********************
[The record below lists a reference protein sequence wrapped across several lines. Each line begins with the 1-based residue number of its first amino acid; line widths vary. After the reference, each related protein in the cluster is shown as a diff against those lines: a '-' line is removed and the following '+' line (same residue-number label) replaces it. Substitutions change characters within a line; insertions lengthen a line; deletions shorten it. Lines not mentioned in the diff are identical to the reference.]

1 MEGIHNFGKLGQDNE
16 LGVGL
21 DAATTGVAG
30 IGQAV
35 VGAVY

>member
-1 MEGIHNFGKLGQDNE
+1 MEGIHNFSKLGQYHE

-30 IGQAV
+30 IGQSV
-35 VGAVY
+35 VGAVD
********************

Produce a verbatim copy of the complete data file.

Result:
[The record below lists a reference protein sequence wrapped across several lines. Each line begins with the 1-based residue number of its first amino acid; line widths vary. After the reference, each related protein in the cluster is shown as a diff against those lines: a '-' line is removed and the following '+' line (same residue-number label) replaces it. Substitutions change characters within a line; insertions lengthen a line; deletions shorten it. Lines not mentioned in the diff are identical to the reference.]

1 MEGIHNFGKLGQDNE
16 LGVGL
21 DAATTGVAG
30 IGQAV
35 VGAVY

>member
-1 MEGIHNFGKLGQDNE
+1 MEGIHNFSKLGQYHE

-30 IGQAV
+30 IGQSV
-35 VGAVY
+35 VGAVD